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Fantasy Index


A novel by Fritz Leiber
(2006, DH Press)
[original copyright 1970]

A swordsman escapes his magical village with a performer, a wizard’s apprentice escapes a warrior who killed his master, and they join up to destroy an evil magician intent on destroying souls.


+ -- First reading (ebook)
April 22nd to 30th, 2022


I was not impressed. After starting this book, I went back to check on some reviews, and am thankful to see that this seems to be considered one of the weaker books in the series. Because I didn’t like the writing, the characters, and the plots were pretty boring. The story of Fafhrd was strange, and I kept waiting for something to happen. At least there is a semi-plot in trying to save the girl from being sold, but for the most part Fafhrd just walks around getting pelted by snowballs by his mother. At least the Grey Mouser’s story was easier to understand –revenge, both by Mouse and by the Duke’s daughter. The revenge, though, wasn’t satisfying in any way. Finally, the story where they meet up in Lankhmar was much better written, but the plot was nonsense and made no logical choices at all. The characters are extremely lucky, at least until they lose that which they were fighting for. The girls were only interesting when they were interacting with each other. After this one, the other books in this trilogy have moved lower down on my reading list.

Spoiler review:

I’d heard a lot of good things about this author and these characters, but apparently this is not the first novel that should be read about them. It’s their origin story, and while the tale of Fafhrd is fairly original, the writing style is bland, the dialog is mostly terrible, and the plotting is mediocre. Still, there was something to like about the two main characters throughout, and maybe that’s the action. For a book about sword and sorcery, there is very little of the latter, but the former is well described, and that’s where the book gets its second star.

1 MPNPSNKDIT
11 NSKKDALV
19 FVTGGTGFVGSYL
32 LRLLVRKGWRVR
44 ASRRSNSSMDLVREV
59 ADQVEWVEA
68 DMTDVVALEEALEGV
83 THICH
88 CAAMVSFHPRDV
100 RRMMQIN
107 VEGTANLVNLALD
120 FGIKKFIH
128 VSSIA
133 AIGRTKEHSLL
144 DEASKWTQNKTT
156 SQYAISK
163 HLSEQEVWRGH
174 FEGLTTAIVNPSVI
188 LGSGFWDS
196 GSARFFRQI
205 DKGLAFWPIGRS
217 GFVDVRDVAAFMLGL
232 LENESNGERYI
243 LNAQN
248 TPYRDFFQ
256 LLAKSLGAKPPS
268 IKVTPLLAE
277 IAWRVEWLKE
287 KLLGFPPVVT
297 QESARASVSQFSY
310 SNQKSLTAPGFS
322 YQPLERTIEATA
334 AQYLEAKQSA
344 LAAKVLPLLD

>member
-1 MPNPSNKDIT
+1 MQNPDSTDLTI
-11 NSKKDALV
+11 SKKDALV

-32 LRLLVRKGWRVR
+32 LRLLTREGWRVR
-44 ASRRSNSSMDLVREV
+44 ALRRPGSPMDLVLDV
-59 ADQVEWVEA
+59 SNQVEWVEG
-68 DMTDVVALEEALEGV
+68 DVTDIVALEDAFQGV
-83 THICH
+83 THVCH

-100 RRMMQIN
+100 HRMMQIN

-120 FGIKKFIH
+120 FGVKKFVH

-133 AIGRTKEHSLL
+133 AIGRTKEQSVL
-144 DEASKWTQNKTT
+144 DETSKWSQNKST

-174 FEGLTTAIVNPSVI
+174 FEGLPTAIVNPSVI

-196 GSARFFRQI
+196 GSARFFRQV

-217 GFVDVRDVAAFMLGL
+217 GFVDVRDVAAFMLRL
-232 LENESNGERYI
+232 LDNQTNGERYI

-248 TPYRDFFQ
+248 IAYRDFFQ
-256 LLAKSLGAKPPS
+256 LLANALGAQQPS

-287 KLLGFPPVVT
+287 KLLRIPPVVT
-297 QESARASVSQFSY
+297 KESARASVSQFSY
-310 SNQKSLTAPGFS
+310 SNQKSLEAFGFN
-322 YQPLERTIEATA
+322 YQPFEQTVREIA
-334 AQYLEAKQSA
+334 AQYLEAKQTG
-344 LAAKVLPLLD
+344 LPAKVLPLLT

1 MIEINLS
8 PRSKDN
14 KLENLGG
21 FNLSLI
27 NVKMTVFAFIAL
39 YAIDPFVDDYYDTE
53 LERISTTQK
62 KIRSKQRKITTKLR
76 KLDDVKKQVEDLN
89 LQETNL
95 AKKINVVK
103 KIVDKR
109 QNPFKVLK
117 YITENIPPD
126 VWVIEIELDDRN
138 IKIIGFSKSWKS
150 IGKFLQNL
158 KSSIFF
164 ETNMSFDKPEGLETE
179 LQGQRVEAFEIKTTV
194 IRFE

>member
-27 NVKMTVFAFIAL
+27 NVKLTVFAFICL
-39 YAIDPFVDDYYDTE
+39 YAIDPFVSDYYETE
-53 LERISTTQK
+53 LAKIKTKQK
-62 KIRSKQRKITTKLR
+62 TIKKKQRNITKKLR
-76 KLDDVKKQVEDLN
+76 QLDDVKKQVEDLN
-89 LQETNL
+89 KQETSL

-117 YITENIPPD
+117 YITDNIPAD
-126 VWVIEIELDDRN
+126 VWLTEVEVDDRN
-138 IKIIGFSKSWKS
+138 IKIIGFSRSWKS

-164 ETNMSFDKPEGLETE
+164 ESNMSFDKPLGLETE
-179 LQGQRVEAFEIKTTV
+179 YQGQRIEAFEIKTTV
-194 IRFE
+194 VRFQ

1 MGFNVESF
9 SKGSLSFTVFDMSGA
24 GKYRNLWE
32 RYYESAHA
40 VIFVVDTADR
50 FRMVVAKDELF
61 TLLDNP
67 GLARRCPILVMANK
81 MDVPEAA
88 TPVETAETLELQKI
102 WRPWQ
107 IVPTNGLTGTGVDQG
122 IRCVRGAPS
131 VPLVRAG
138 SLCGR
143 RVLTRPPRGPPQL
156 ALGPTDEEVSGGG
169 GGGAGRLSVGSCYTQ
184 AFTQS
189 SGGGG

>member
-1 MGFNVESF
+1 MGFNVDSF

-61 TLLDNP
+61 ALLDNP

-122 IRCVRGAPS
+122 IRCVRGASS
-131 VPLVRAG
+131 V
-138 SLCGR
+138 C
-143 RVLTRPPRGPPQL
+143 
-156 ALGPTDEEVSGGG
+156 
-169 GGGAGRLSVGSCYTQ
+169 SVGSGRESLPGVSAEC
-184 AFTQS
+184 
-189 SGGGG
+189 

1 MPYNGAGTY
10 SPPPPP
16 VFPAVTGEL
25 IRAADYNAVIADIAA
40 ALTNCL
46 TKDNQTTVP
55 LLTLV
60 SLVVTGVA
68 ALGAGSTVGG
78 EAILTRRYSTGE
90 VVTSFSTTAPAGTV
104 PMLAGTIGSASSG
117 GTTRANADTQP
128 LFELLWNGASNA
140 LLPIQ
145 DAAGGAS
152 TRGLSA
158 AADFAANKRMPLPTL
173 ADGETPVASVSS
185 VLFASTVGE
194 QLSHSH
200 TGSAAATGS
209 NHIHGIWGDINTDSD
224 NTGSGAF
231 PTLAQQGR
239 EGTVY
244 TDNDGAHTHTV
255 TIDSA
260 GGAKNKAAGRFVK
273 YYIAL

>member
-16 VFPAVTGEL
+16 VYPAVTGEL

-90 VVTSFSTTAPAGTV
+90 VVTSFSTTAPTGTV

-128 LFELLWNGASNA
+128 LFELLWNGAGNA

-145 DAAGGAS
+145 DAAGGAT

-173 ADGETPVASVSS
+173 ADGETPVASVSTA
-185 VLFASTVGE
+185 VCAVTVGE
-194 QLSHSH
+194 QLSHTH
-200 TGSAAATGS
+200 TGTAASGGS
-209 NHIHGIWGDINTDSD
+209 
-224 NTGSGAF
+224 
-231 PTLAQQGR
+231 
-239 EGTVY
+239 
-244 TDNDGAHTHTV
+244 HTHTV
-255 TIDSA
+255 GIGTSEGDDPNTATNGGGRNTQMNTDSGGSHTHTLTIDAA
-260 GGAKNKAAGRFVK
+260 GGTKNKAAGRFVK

I couldn’t believe what I was reading in the first story, as Fafhrd gets pelted with snowballs by the women of his village, who are witches trying to keep their men loyal. Huh? This is the time of year when the circus comes to the village, and no women are allowed, because it seems that all the circus performers are naked or nearly naked women, and sometimes there are orgies. Fafhrd makes out with his pixie girlfriend, who admits she is pregnant, and then goes to observe the beautiful Vlana, main performer in this circus show. I liked the way his girlfriend caught him spying from the tree branch, but nothing really came of it. He meets up with Vlana, and manages to seduce her somehow, even though she is about to run away with another man from the village. She puts him off until later in the night, and when he returns, they make love.

The scenes with his mother were very strange, as she casts her ice net wide, even creating giant ice caterpillars that crawl up the outside of Vlana’s tent. Her magic can reach anywhere there is snow or ice, so it’s a pretty wide net. But Fafhrd can block her, at least a bit, and when he overhears the circus owner is going to sell Vlana to a man as a sex slave, he manages to get back and upset the man’s tent. But Vlana escapes with somebody else, and Fafhrd chases her, with the sex slaver on their heels. I think this was my favorite part of this story, as he chases them down the mountain slopes on skis, and finally battles all the men, when Vlana finally deals the death blow to set them both free.